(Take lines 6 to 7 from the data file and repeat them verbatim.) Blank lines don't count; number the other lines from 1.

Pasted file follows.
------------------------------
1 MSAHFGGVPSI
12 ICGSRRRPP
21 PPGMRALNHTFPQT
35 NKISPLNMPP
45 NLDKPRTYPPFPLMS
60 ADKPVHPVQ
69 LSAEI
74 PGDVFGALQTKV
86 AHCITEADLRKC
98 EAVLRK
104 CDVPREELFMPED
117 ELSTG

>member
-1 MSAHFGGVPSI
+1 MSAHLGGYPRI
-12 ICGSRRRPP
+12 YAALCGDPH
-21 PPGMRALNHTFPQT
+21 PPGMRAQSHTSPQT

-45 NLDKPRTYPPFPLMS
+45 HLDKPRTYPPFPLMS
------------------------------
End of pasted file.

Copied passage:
60 ADKPVHPVQ
69 LSAEI